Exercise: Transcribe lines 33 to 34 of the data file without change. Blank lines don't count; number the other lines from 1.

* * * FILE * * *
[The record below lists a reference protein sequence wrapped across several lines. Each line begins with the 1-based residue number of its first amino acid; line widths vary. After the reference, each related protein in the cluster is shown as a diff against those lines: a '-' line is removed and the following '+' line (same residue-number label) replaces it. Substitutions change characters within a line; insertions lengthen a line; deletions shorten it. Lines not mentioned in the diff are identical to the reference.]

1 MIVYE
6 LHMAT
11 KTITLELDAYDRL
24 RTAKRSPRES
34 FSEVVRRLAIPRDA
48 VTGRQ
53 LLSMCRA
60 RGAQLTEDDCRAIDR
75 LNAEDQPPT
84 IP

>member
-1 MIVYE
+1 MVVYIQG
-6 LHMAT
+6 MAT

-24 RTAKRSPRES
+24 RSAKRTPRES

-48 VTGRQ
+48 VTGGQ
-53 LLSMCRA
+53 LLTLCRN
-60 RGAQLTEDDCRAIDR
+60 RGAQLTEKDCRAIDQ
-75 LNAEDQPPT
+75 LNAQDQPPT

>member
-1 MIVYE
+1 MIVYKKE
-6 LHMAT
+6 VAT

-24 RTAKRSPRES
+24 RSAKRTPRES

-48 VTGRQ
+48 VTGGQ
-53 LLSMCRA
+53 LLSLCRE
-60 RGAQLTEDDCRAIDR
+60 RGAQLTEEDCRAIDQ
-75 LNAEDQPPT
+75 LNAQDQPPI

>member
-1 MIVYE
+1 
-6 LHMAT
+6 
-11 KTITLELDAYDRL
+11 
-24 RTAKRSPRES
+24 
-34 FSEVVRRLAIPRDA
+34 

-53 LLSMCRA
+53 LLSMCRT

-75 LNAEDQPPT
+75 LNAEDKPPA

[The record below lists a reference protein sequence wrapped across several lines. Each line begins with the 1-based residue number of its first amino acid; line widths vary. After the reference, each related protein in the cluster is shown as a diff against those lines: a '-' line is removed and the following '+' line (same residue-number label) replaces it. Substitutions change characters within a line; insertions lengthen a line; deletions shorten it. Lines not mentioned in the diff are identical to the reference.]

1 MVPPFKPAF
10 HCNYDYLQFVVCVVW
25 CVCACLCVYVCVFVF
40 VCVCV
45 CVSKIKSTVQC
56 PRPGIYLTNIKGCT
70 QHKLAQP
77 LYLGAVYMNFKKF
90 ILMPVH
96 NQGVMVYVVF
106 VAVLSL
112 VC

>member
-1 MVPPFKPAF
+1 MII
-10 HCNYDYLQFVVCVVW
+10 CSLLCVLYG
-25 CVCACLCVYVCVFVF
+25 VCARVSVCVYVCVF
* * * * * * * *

+24 RSAKRTPRES

-48 VTGRQ